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Math Help - integral need help !

  1. #1
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    Question integral need help !

    the integral (from 0 to a) of sqrt(a^2 -r^2) 2r dr.

    Thank you very much.
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  2. #2
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    <br />
\int_0^a \ {\sqrt{a^2-r^2} 2r dr} = \frac{2}{3}a^3<br />

    I might be wrong though
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  3. #3
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    Good work. That's correct.
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  4. #4
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    hi nertil1 ,

    Thanks. Could you please show how you come up with this answer? Thank you very much.
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  5. #5
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    Quote Originally Posted by kittycat View Post
    hi nertil1 ,

    Thanks. Could you please show how you come up with this answer? Thank you very much.
    Use the substitution t=a^2-r^2
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  6. #6
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    Let  r = a\sin \theta .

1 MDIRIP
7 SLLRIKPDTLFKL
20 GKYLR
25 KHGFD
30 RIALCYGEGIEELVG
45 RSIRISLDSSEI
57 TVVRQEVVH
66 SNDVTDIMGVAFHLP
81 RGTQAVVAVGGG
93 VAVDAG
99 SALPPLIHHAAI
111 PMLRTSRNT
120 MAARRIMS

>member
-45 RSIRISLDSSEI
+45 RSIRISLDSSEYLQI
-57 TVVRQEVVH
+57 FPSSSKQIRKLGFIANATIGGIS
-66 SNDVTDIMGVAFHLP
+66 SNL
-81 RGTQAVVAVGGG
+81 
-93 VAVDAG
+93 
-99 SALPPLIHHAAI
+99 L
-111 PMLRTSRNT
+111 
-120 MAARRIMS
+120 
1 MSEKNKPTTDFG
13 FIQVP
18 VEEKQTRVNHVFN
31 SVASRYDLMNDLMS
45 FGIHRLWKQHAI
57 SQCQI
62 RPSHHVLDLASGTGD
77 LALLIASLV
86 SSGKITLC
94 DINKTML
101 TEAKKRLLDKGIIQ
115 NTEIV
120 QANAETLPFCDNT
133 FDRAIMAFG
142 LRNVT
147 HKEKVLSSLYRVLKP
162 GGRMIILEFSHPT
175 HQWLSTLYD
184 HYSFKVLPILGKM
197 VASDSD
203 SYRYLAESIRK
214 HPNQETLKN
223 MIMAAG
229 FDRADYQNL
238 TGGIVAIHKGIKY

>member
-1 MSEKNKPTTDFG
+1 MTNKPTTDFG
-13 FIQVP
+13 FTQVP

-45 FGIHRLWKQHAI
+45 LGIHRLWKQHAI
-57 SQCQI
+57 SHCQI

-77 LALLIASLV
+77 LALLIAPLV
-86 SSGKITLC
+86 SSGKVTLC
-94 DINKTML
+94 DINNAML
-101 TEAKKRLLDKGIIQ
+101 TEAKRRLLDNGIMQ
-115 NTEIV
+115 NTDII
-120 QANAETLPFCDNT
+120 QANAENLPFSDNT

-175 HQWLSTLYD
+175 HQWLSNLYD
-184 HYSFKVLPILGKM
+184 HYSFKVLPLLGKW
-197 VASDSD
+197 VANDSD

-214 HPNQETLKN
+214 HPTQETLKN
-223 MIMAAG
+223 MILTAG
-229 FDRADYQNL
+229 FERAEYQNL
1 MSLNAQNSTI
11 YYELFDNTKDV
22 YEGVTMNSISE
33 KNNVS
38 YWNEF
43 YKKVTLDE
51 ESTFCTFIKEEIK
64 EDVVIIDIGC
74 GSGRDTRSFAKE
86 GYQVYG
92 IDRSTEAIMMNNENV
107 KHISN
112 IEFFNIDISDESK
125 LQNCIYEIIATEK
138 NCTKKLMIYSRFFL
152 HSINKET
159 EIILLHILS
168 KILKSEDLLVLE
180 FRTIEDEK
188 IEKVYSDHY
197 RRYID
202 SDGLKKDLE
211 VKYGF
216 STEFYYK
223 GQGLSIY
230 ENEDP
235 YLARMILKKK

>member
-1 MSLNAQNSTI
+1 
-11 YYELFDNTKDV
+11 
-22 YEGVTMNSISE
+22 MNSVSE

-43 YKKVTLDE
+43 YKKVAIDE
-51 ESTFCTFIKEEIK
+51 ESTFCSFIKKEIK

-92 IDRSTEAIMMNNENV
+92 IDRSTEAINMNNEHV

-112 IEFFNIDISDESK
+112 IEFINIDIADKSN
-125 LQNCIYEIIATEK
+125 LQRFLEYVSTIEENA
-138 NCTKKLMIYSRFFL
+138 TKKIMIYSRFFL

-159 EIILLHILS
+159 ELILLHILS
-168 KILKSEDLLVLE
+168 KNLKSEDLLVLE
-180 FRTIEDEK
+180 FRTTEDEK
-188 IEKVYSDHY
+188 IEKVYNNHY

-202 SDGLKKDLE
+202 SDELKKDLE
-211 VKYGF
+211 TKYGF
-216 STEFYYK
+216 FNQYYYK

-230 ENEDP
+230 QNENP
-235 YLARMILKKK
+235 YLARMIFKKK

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  7. #7
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    2\int_{0}^{a}r\sqrt{a^{2}-r^{2}}dr

    Let r=asin{\theta}, \;\ dr=acos{\theta}d{\theta}

    2\int_{0}^{a}{asin{\theta}\sqrt{a^{2}(1-sin^{2}{\theta})}acos{\theta}}d{\theta}

    Remember, 1-sin^{2}{\theta}=cos^{2}{\theta}

    This leads to:

    2a^{3}\int_{0}^{a}{sin{\theta}cos^{2}{\theta}}d{\t  heta}

    -2a^{3}\frac{cos^{3}{\theta}}{3}

    But, \theta=sin^{-1}(\frac{r}{a})

    Sub back in and get:

    \frac{2(r^{2}-a^{2})\sqrt{a^{2}-r^{2}}}{3}

    Sub in the limits of integration and get:

    0-\frac{2a^{3}}{3}=\frac{2a^{3}}{3}
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  8. #8
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    Why use such a scary substitution? The derivative already appears on the outside.
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